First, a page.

09/30/14
deadlysins

Note: Found this cartoon after I wrote my post.

Recognizing that brands have sabotaged themselves since the days of Noah via a host of slowly eroding sins, the purpose of this article is to put the spotlight on the flash faux pas that instantaneously dissolve loyalty and ignite brand hatred. This hatred, often expressed with the exclamatory #EpicFail on social media, is typically motivated by one of the following sinful ineptitudes. Some of these might seem laughable unless, of course, they happen to you.

1. Sloth: “We care about you–your call will be answered in 600 minutes.”
Ignore me at your own risk.  I am not just one customer any more.  I am me AND my social media-empowered army of friends and associates.  Make us wait longer than we think we deserve at your bar or store or so-called hotline and our wrath will be heard faster than you can say, “may I help you.”  68% of us will leave and never comeback, but that’s just a fraction of your problem.  A mighty minority of us will attack you like ninjas on Yelp or TripAdvisor or some other rating service leaving a lingering trail of forewarning rage.  Yes, be afraid of sloth.

2. Avarice: “What exactly do you mean your service doesn’t work as expected?”
This one is as easy as 1-2-3. 1: Over promise. 2: Under-deliver. 3: Duck and cover.  I think I’m safe in saying that everyone hates feeling they’ve been ripped off.  This is less about the feeling that you paid too much for something.  Sure that hurts, but that’s usually on us for not doing our homework.  No, this is paying for what you think is a premium service only to find out it’s unreliable or doesn’t perform as advertised.  That tactic will guarantee recognition, however, on the list of the Most Hated Companies in America!

3. Wrath: “You’re pissed off? How do you think I feel?”
Chances are I wouldn’t last five minutes on a customer service desk especially when the 4th boneheaded caller/yeller in a row refuses to realize that his miniscule problem is, in fact, a user caused error.  Be that as it may, shouting back at your disgruntled customers in person, on the phone, or online is a shortcut up “Schlitz” creek without the proverbial paddle.  Just ask the folks at Amy’s Baking Company how their epic tirade on Facebook worked out (hint: not so well).  Even in the face of “wait until you hear this one” user incompetence, customer service interactions need to start with a bit of empathy AND be driven by the sincere goal of turning each and every detractor into a brand promoter.

4. Gluttony: “We’re so happy you’re our customer. Want fries with that?”
We get it.  Just about every business wants to sell more products especially to its existing customers.  And reaching out to your existing customers in person, via email, direct mail or phone can be beneficial to both parties, especially if the interaction coincides with a need cycle.  But there’s a line here where enough is way more than enough. It’s a line that once crossed, replaces receptivity with fervent animosity followed by a vitriolic tweet decrying the 13th contact by Brand X that particular week.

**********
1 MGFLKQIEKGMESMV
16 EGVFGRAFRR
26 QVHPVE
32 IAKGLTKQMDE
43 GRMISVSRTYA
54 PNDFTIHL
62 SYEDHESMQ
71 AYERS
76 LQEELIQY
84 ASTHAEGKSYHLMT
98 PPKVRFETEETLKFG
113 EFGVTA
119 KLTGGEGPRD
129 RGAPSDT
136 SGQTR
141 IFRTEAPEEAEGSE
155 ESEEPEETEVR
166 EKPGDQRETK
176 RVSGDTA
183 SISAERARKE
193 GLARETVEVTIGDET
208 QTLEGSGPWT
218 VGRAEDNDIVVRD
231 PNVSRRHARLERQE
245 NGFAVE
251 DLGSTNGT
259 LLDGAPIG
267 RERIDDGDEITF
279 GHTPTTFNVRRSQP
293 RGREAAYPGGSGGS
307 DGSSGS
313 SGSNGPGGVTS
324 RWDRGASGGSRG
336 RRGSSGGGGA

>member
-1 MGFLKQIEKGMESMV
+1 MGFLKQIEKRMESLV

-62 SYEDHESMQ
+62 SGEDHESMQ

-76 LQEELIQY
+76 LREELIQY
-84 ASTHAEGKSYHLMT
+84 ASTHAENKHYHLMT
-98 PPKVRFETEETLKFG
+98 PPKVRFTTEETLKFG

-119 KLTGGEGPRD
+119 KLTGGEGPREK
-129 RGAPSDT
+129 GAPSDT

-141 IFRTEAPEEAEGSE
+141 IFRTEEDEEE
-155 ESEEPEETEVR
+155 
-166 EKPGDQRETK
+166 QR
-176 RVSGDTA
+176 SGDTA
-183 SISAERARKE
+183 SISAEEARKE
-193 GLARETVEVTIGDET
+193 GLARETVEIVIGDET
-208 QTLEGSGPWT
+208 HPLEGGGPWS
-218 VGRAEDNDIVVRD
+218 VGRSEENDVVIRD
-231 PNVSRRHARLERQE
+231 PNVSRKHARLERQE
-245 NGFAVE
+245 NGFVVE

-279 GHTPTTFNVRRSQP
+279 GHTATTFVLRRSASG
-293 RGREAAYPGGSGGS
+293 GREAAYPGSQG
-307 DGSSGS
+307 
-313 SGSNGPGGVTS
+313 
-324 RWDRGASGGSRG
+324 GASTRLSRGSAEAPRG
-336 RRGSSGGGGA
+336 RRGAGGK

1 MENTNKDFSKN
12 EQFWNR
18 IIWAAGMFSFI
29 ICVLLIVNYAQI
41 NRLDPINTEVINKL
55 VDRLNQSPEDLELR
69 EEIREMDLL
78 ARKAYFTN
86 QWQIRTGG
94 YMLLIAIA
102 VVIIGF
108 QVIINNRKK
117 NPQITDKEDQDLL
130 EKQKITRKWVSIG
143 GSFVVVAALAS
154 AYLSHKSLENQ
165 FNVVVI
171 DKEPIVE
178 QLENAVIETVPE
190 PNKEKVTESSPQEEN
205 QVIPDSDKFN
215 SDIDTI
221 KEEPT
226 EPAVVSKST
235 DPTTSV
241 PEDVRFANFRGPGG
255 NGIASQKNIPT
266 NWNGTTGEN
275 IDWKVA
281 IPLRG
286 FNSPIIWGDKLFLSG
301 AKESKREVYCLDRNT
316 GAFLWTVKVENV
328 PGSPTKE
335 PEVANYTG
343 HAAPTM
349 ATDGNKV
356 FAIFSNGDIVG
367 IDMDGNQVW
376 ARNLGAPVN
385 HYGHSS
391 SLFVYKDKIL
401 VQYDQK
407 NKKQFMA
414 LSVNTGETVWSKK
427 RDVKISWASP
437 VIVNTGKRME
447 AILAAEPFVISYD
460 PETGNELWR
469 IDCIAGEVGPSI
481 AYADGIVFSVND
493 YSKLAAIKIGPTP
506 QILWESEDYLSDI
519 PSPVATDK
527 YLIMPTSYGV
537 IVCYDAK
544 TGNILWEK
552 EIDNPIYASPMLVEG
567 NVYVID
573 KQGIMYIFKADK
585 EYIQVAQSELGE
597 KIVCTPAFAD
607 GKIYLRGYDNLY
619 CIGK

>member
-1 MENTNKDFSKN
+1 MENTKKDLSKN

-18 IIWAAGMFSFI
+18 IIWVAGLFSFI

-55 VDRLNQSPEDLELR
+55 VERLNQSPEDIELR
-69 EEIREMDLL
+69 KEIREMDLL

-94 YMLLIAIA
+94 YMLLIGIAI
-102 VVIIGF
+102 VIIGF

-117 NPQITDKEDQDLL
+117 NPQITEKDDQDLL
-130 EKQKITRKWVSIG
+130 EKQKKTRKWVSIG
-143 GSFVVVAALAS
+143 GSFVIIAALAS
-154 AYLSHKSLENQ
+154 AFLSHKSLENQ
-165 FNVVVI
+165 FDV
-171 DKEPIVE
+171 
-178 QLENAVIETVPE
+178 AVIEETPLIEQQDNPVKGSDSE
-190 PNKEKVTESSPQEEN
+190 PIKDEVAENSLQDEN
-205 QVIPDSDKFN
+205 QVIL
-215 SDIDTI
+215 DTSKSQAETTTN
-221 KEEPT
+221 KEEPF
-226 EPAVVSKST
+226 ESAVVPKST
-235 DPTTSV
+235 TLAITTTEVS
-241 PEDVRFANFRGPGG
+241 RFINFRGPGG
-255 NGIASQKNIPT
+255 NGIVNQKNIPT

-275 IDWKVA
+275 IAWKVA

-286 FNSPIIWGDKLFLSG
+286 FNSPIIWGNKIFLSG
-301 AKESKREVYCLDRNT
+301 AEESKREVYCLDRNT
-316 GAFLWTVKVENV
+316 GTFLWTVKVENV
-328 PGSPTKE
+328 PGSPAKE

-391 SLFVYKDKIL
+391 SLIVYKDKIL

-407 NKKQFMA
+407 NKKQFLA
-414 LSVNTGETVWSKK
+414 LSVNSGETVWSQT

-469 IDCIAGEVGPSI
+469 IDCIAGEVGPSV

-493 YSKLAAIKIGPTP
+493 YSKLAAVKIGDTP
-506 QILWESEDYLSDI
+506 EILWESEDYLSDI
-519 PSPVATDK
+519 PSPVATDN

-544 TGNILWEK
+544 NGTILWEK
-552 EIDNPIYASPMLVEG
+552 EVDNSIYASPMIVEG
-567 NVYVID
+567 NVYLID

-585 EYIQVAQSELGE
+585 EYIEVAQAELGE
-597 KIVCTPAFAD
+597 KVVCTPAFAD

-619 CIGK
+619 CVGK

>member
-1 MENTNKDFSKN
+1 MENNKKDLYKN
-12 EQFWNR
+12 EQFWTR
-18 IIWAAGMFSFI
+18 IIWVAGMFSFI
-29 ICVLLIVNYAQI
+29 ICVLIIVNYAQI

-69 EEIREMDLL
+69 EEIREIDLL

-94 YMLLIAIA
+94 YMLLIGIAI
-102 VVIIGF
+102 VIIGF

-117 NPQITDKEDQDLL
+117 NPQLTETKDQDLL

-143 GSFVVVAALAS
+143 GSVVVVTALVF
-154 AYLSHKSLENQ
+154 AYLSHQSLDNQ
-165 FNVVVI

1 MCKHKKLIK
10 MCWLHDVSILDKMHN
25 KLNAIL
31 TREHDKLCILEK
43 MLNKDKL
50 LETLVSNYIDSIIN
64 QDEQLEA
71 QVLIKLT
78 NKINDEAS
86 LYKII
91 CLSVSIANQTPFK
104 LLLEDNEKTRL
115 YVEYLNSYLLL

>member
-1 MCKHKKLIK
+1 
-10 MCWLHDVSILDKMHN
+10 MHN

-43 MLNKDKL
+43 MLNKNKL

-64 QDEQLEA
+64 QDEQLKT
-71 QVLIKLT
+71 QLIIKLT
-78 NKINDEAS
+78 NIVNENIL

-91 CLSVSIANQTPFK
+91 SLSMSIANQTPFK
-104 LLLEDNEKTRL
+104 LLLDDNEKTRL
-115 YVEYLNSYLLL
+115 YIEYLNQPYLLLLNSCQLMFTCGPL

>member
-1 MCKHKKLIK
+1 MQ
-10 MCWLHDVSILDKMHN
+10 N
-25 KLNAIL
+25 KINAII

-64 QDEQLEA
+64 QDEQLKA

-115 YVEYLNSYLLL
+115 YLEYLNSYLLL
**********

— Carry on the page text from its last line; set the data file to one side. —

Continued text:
5. Pride: “Honestly, we’re too busy right now to care about your little problem.”
The flip side of overselling is acting disinterested.  This is especially the case in social media when brands have a presence but consciously or unconsciously ignore relevant conversations.  To label this behavior prideful may be a stretch, though it does send a message that the brand simply can’t be bothered to converse with the hoi polloi.  The big risk here is that you could unwittingly ignore a customer with influence; who responds by turning your cold shoulder into a hot topic.

6. Lust: “Nice to see you again Mr. Jones. You there, get back in line.”
Showing preference for one type of customer over another is tricky business. Airline reward programs come with a sense of fairness: Fly more and enjoy clearly defined perks. But treat one customer better or worse because of who they are and you’re begging for animosity. For example, the cable company that breaks protocol to respond faster to an outage at a celebrity’s house is likely to get an earful from the regular (and ignored) guy around the corner. The extreme case here is when Chick-fil-a’s CEO expressed preference for “traditional” families, generating a firestorm of brand hatred.

7. Envy: “Did I mention, we’re just like Apple only…”
Perhaps this has happened to you.  You’re shopping for something and the sales person says, “This is just like the leading brand, only many dollars cheaper.”  So you buy it, head home, and open the box only to discover that instead of saving money you wasted it on an inferior product.  Yeah, that pisses me off big time, especially since it’s so avoidable.  It’s okay to make cheaper products (in fact, thanks for giving us choices) as long as you manage our expectations and don’t pretend to be something you aren’t.

7½. Control: “Press 0 as many times as you want, there are no humans here.”